WordNet gives four main senses for the English noun object:
- a physical entity; something that is within the grasp of the senses;
- an aim, target or objective — see Object (task);
- a grammatical Object — either a direct object or an indirect object
- the focus of cognitions or feelings.
Some specialized meanings are as follows:
- In computer science:
- An object is a language-supported mechanism for binding data tightly with methods that operate on that data.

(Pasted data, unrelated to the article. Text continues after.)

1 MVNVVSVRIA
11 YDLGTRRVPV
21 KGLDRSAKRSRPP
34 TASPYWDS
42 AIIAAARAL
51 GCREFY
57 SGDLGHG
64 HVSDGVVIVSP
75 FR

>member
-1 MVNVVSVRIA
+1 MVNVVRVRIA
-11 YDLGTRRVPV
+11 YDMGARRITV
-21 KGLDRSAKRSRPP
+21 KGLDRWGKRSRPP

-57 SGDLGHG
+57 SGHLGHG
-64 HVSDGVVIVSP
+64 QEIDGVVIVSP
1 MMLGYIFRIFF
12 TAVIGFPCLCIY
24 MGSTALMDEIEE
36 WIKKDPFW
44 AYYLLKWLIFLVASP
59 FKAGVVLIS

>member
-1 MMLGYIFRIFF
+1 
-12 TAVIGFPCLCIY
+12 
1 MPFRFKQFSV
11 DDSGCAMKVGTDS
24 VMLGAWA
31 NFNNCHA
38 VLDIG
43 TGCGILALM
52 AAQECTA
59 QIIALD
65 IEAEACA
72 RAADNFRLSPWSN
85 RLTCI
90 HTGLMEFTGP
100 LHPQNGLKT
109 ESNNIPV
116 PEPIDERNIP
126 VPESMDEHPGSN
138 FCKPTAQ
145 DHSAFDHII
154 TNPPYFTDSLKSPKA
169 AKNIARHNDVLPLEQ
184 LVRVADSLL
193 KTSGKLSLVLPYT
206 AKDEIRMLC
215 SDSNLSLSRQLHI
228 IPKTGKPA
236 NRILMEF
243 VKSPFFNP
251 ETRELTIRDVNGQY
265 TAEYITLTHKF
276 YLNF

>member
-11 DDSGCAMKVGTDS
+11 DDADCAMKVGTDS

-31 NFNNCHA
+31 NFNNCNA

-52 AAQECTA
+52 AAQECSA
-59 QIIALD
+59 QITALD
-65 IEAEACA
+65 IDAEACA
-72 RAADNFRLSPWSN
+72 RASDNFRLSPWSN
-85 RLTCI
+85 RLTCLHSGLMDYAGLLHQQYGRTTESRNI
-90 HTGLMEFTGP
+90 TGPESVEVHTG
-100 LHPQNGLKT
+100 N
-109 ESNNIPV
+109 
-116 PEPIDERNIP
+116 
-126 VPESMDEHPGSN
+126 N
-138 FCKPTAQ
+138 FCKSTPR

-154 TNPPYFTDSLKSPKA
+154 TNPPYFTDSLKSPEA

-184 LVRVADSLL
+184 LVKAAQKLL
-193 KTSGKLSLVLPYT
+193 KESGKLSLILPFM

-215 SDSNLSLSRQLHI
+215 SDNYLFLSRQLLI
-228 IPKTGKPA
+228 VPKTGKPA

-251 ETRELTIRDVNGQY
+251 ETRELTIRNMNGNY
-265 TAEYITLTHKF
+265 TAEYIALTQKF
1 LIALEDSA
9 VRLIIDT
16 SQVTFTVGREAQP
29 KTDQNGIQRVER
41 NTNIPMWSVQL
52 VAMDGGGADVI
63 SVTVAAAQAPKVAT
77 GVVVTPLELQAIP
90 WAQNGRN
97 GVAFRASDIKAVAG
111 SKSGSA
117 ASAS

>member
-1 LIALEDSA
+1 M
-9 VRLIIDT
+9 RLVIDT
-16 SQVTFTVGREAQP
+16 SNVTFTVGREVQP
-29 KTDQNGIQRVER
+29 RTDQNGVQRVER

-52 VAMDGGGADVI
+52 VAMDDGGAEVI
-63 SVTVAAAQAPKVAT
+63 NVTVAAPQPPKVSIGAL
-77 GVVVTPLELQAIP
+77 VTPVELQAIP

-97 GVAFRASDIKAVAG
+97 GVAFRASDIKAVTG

- A self-contained entity that encapsulates both data and procedures to manipulate the data.
- A number of object-oriented programming languages have a root superclass named
- An object is a short name for an object file.
- In information processing, an object is a system which transmits information to an observer.
- In mathematics, categories contain objects. For instance, the monster group is an object in the category of all groups. Manifolds can contain geometrical objects.
The word object comes from the latin word objectum, a noun form of objectus, which in turn comes from objicere, which means to throw or put something before someone. Objicere comes from ob-, "in front of" (related to the Greek ἐπί epi-), and jacere, "throw".